Addressing food and inhalant allergies and building a healthier immune system can go a long way in terms of prevention. Since air pollution is often cited as a cause of asthma, I can’t help but wonder if chemicals in the home or workplace are a major contributing factor. Chemicals aggravate the lungs – period!
You have to be concerned about household products, scents, wood preservatives, floor and wall treatments, carpets, rugs, drapes, and synthetic-impregnated furniture. Have any of these things changed recently? Also consider indoor natural gas from furnaces, water heaters, and stoves which generates irritating nitric oxide residues.
If you were my sister I would tell you to go to my website www.DrJeffreyTucker.com, click on Metagenics & order these products from them:
UltraInflam X (make shakes using 2 scoops per day). This has lots of natural anti-inflammatories.
Perimine (1 tablet BID)
EPA-DHA 720 (2 in the morning & 2 at night)
Include D3 (5,000 IU per day until your levels are 50-60), vitamin C (2-3 grams per day), & quercitin (dosage on the bottle). Stick to an anti-inflammatory diet using low carb – it is part of the puzzle.
From the 64th Annual Meeting of the American Academy of Neurology: New treatment guidelines were presented and over-the-counter treatments and complementary treatments were discussed. They conclude that the herbal remedy butterbur, is effective in preventing migraine. Other treatments that were found to be probably effective are the nonsteroidal anti-inflammatory drugs fenoprofen, ibuprofen, ketoprofen, naproxen, and naproxen sodium; subcutaneous histamine; and complementary treatments such as magnesium, MIG-99 (feverfew), and riboflavin.
Posted by DrTucker in Articles by Dr. Tucker, Blog, Posture, Treatment on 02 23rd, 2012 | no responses
Thoracic spine article I wrote in Dynamic Chiropractic magazine
Here’s the link to a recent article I wrote on Plantar fasciitis in Dynamic Chiropractic magazine
Dr. Tucker: Will you explain what neuropathy is?
Dr. Fedoryk: Neuropathy is a term for a collection of disorders that occurs when nerves of the peripheral nervous system are damaged. The condition is generally referred to as peripheral neuropathy, and it is most commonly due to damage to nerve axons. It is characterized by a numbness or painful tingling in the feet, legs, hands and arms. Neuropathy can affect nerves that control muscle movement and those that detect sensations such as coldness or pain. It can also contribute to dementia. And while neuropathy is a common side effect of diabetes, it’s sometimes caused by other factors, such as thyroid problems, chemotherapy, traumatic injuries, infections and exposure to toxins.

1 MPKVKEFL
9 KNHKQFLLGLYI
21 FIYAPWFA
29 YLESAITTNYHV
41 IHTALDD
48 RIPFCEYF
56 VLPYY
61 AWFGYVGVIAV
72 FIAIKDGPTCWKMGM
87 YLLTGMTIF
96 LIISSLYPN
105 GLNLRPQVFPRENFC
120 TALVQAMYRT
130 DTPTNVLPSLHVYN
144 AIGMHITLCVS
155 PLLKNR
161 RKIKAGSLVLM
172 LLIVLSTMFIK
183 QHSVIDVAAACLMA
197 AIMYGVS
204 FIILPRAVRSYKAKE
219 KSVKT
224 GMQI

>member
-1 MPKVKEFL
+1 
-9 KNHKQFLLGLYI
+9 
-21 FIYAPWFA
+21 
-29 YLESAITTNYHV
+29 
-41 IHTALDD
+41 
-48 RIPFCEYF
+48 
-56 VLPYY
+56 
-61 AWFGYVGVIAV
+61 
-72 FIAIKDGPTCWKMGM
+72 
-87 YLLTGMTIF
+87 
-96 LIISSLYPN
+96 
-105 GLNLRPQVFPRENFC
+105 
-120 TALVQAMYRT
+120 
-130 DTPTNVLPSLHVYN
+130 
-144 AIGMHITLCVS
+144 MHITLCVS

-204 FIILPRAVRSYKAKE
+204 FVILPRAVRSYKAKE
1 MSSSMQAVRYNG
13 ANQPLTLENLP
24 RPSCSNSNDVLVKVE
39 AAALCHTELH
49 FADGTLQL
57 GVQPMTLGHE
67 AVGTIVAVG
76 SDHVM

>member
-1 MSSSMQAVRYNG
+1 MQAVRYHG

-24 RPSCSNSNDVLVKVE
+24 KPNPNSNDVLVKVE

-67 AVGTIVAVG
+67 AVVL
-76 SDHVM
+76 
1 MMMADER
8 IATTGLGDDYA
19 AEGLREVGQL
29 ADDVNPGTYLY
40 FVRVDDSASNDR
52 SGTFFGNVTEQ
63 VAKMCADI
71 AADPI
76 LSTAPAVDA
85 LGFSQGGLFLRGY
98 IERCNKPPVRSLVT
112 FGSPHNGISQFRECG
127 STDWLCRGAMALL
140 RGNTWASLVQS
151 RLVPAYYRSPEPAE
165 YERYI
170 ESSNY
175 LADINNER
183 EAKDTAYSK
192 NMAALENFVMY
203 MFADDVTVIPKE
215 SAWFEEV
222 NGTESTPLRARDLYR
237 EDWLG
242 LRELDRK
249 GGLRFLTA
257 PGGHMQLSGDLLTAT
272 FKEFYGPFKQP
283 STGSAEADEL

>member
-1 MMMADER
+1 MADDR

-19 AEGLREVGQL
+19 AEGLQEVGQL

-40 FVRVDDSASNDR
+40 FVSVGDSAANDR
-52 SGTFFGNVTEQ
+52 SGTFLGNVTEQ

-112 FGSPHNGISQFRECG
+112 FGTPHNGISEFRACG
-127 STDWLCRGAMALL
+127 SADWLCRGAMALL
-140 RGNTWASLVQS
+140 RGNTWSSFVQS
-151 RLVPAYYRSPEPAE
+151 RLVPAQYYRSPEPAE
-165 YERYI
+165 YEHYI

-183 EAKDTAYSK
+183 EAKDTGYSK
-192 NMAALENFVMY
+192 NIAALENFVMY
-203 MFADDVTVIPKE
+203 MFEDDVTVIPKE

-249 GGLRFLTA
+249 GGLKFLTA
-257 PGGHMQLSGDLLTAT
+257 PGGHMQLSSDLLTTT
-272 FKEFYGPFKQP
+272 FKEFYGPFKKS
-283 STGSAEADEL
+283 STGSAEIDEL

Dr. Tucker: Do most Chiropractors treat neuropathy?
Dr. Fedoryk: Most Chiropractors treat the symptoms of neuropathy. Some of the common treatments include manipulation, mobilization, physical therapy modalities like ultrasound, gentle traction and laser. As a specialist in exercise therapy I like to teach my patients things that they can do at home that include specific exercises to improve muscle and joint function(flexibility and mobility). We can also recommend nutritional supplements and discuss diet. It is especially important for these patients to strictly manage blood sugar levels. Once the blood sugar is under control, supplementation with alpha-lipoic acid may offer considerable support. Alpha-lipoic acid (ALA) can rapidly and significantly reduce sensory symptoms and pain of diabetic neuropathy. It is a potent antioxidant that prevents or improves nerve conduction attributes, endoneurial blood flow and nerve Na+ K+ ATPase activity.
Dr. Tucker: How much alpha-lipoic acid do you recommend?
Dr. Fedoryk: Oral supplements of 600 mg per day is a good dose to start with.
Dr. Tucker: Any other comments for readers?
Dr. Fedoryk: Neuropathy is a serious condition that can lead to grave health problems. Don’t try to go it alone. Look for a health care professional or chiropractor who understands the causes of neuropathy along with the possible treatment options for your condition and uses a holistic approach to your condition.